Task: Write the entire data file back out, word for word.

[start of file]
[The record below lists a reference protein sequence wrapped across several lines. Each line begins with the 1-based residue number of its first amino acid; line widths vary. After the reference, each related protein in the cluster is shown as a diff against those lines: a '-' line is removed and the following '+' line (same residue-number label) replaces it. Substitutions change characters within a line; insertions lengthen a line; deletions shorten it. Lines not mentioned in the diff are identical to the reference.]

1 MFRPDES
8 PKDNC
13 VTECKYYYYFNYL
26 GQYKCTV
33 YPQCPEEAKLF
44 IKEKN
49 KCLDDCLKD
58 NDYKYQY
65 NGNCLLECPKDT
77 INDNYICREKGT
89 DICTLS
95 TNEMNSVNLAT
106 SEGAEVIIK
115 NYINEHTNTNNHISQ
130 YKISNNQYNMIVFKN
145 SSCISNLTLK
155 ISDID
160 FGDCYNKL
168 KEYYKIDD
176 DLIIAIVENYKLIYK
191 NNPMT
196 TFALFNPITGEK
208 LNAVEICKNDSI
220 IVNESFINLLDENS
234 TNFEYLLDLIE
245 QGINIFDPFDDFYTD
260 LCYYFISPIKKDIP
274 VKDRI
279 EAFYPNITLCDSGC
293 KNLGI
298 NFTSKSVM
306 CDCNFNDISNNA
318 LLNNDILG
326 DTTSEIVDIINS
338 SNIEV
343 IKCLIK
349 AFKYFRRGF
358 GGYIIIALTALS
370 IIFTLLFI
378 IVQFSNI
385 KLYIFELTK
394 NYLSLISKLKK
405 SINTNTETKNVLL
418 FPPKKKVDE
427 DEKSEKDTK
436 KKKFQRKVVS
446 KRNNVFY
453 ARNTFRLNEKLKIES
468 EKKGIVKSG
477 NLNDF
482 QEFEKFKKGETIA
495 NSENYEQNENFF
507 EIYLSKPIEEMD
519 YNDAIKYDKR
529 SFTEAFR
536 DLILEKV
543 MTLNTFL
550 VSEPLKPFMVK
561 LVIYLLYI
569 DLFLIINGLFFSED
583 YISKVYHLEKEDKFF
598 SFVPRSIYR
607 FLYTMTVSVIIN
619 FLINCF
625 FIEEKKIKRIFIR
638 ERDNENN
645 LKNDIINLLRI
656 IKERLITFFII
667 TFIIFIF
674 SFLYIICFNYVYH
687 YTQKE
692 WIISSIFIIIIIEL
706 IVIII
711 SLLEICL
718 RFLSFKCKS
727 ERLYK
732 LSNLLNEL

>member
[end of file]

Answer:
[The record below lists a reference protein sequence wrapped across several lines. Each line begins with the 1-based residue number of its first amino acid; line widths vary. After the reference, each related protein in the cluster is shown as a diff against those lines: a '-' line is removed and the following '+' line (same residue-number label) replaces it. Substitutions change characters within a line; insertions lengthen a line; deletions shorten it. Lines not mentioned in the diff are identical to the reference.]

1 MFRPDES
8 PKDNC
13 VTECKYYYYFNYL
26 GQYKCTV
33 YPQCPEEAKLF
44 IKEKN
49 KCLDDCLKD
58 NDYKYQY
65 NGNCLLECPKDT
77 INDNYICREKGT
89 DICTLS
95 TNEMNSVNLAT
106 SEGAEVIIK
115 NYINEHTNTNNHISQ
130 YKISNNQYNMIVFKN
145 SSCISNLTLK
155 ISDID
160 FGDCYNKL
168 KEYYKIDD
176 DLIIAIVENYKLIYK
191 NNPMT
196 TFALFNPITGEK
208 LNAVEICKNDSI
220 IVNESFINLLDENS
234 TNFEYLLDLIE
245 QGINIFDPFDDFYTD
260 LCYYFISPIKKDIP
274 VKDRI
279 EAFYPNITLCDSGC
293 KNLGI
298 NFTSKSVM
306 CDCNFNDISNNA
318 LLNNDILG
326 DTTSEIVDIINS
338 SNIEV
343 IKCLIK
349 AFKYFRRGF
358 GGYIIIALTALS
370 IIFTLLFI
378 IVQFSNI
385 KLYIFELTK
394 NYLSLISKLKK
405 SINTNTETKNVLL
418 FPPKKKVDE
427 DEKSEKDTK
436 KKKFQRKVVS
446 KRNNVFY
453 ARNTFRLNEKLKIES
468 EKKGIVKSG
477 NLNDF
482 QEFEKFKKGETIA
495 NSENYEQNENFF
507 EIYLSKPIEEMD
519 YNDAIKYDKR
529 SFTEAFR
536 DLILEKV
543 MTLNTFL
550 VSEPLKPFMVK
561 LVIYLLYI
569 DLFLIINGLFFSED
583 YISKVYHLEKEDKFF
598 SFVPRSIYR
607 FLYTMTVSVIIN
619 FLINCF
625 FIEEKKIKRIFIR
638 ERDNENN
645 LKNDIINLLRI
656 IKERLITFFII
667 TFIIFIF
674 SFLYIICFNYVYH
687 YTQKE
692 WIISSIFIIIIIEL
706 IVIII
711 SLLEICL
718 RFLSFKCKS
727 ERLYK
732 LSNLLNEL

>member